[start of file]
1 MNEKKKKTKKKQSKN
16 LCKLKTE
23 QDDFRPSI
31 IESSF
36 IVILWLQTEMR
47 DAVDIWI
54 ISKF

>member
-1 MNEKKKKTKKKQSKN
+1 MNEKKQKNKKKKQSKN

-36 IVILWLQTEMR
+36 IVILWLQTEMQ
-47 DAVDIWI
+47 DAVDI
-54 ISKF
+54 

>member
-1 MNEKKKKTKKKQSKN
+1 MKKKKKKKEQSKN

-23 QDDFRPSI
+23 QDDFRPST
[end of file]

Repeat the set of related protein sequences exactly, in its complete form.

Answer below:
1 MNEKKKKTKKKQSKN
16 LCKLKTE
23 QDDFRPSI
31 IESSF
36 IVILWLQTEMR
47 DAVDIWI
54 ISKF

>member
-1 MNEKKKKTKKKQSKN
+1 MNEKKQKNKKKKQSKN

-36 IVILWLQTEMR
+36 IVILWLQTEMQ
-47 DAVDIWI
+47 DAVDI
-54 ISKF
+54 

>member
-1 MNEKKKKTKKKQSKN
+1 MKKKKKKKEQSKN

-23 QDDFRPSI
+23 QDDFRPST